Cooking creates a symphony of sounds if a person listens closely. The knife cracks against the cutting board. The egg sloshes as it’s mixed. Electricity whirs as a smoothie blends. Oil pops and sizzles on a hot pan. A pressure cooker hisses as it releases steam. While people often tune sounds out with selective auditory attention, they can learn to appreciate the sounds they create in the kitchen.
Finally, a person can engage with the physical feeling of food in two main ways. First, while cooking, touching anything causes tactile sensory input. A person might notice the rough outer texture of an orange as they peel it. They might feel the cold as they pull something out of the fridge. Second, a person can notice the texture of food while eating. It can feel satisfying to bite down on a crunchy pepper or let ice cream melt on one’s tongue.
Sensory grounding is a mindfulness skill that can be honed while cooking and translated into other environments. The ability will strengthen with practice. Then, they can use it in moments of crisis.
Preparing for Life Outside Treatment
Life outside of treatment requires basic skills that may not have been honed during active addiction. Cooking and nutrition can both assist a person in maintaining long-term recovery. As the famous adage states, “Give a man a fish, and he will eat for a day. Teach a man to fish, and you feed him for a lifetime.” While the sentiment has merit, a hungry person may not be capable of learning to their peak ability since their basic needs aren’t being met. This is why residential treatment is an ideal place to teach nutrition and cooking classes. In a treatment facility a person has food, shelter, sobriety, and social support from peers. Programs that don’t offer counselors often pair clients with outside sources that fill these gaps.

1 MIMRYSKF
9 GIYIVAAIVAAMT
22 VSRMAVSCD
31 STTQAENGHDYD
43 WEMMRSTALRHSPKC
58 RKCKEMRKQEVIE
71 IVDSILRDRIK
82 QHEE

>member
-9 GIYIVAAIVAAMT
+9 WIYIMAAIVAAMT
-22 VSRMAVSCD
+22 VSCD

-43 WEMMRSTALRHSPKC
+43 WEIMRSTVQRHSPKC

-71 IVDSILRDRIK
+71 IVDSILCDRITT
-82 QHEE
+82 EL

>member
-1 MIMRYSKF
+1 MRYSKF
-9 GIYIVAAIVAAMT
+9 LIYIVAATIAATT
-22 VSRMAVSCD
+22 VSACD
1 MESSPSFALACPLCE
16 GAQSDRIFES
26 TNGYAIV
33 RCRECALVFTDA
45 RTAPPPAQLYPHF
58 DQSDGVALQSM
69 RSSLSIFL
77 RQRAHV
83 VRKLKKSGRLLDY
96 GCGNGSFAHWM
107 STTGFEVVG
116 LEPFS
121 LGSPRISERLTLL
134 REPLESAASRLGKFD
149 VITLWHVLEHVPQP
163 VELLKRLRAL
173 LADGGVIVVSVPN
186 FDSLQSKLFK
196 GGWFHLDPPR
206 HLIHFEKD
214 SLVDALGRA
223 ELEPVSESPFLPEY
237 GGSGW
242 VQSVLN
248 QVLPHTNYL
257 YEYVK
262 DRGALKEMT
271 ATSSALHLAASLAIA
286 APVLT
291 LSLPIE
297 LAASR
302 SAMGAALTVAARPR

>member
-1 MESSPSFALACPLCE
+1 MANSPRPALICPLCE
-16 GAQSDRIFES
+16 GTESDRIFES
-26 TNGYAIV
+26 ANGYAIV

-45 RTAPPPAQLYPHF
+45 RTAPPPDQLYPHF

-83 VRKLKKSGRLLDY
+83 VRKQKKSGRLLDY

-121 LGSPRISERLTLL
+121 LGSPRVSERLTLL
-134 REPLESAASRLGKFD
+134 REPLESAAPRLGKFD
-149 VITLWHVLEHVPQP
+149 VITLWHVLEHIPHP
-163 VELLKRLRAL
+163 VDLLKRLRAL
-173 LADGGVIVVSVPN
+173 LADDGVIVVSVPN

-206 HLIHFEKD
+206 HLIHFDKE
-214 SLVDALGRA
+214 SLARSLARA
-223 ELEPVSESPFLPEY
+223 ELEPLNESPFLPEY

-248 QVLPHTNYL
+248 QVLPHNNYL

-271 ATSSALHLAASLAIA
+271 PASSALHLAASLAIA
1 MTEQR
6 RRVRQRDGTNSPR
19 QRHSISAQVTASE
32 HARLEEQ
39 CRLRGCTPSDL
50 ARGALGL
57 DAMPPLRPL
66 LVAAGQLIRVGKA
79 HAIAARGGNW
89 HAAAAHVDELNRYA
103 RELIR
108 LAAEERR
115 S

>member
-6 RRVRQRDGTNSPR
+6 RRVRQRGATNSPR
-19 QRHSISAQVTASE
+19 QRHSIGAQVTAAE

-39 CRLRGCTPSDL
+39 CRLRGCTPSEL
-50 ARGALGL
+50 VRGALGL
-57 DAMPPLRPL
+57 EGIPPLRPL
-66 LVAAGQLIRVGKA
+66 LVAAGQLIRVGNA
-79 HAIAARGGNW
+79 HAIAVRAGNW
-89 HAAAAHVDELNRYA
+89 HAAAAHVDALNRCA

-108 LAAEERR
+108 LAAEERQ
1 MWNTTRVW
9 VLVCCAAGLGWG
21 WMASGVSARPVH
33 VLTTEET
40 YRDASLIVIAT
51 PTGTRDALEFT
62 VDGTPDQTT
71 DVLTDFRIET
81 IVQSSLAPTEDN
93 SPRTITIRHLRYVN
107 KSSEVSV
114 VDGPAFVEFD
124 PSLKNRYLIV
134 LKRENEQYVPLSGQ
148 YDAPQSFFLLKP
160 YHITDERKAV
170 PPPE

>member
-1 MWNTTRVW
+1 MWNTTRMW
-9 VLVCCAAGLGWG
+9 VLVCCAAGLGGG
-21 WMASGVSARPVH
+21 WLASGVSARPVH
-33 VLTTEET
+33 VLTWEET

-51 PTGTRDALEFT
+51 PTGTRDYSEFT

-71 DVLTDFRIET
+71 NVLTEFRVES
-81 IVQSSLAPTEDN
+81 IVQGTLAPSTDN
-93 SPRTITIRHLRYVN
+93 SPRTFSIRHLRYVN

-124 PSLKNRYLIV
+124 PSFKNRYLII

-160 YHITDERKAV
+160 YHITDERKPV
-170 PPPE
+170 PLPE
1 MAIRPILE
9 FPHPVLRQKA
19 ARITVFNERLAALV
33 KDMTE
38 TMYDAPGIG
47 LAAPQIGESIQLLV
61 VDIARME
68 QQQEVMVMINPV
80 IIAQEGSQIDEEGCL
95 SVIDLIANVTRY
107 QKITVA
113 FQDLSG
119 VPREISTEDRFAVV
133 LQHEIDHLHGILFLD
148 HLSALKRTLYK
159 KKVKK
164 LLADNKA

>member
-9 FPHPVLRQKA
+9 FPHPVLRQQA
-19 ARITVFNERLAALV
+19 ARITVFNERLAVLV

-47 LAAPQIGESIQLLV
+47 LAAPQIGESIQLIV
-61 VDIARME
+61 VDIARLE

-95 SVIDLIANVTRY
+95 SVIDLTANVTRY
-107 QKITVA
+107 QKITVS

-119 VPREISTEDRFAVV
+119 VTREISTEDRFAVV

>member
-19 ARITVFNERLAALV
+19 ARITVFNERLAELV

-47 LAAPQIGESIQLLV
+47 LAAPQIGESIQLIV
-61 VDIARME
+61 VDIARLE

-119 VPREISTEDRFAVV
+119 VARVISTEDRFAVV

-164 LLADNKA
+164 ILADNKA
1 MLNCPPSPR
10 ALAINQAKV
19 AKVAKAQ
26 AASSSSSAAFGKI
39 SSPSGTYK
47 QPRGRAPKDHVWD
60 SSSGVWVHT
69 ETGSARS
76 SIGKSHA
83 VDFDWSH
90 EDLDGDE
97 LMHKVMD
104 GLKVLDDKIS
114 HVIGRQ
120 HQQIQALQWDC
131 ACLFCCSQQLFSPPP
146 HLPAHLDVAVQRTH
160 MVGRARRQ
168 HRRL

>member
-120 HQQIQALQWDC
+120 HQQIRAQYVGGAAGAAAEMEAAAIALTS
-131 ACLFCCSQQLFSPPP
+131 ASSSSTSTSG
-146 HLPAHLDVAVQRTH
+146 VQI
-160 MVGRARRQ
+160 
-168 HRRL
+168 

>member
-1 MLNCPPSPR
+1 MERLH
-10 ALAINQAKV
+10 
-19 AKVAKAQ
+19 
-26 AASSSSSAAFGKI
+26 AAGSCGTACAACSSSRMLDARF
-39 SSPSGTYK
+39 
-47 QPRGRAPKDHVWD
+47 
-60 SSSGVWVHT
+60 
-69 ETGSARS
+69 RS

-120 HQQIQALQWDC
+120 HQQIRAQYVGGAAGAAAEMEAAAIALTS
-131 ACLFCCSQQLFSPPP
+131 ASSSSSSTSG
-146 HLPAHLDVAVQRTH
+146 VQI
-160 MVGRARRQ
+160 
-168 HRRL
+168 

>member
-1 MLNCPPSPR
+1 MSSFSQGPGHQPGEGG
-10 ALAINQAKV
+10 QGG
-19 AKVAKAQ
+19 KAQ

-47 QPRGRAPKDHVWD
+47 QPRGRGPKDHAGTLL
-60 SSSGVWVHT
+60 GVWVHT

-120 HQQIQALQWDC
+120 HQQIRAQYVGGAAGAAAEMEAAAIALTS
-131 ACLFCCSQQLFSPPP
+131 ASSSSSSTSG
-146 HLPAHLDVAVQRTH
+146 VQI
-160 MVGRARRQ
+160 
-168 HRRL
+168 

Residential facilities satisfy people’s most basic needs. This gives clients the time and attention to learn. Nutritional guidance will assist in mending vitamin and mineral deficiencies. Providing the logistical knowledge of nutrition to people in treatment will encourage continued healthy eating patterns further into recovery. Cooking classes provide a practical application for nutritional knowledge. Participants will receive instruction on how to cook basic foods. They’ll chop, dice, and mince ingredients. They’ll read recipes. They’ll figure out how to combine different flavor palates. All of these skills prepare clients for a successful life after in-patient treatment.
If you or someone you love is struggling with addiction, food can be a touchy subject. Substance use depletes the nutrients and minerals that a person needs to survive. It also promotes unhealthy eating habits. This can create negative emotions around food, such as shame and embarrassment. At Spero Recovery, we know how to help you build a positive relationship with food. We are a 30- to 90-day residential substance use disorder treatment center located in Evergreen, Colorado. We pair 12-Step programming with holistic treatments. We offer nutritional therapy in the form of cooking classes. Our fully equipped kitchens provide a space for clients to explore the joys of eating healthy meals. They’ll develop skills that can help them in their long-term recovery. When you or your loved one are ready to start your journey of healing, contact Spero Recovery at (303) 351-7888.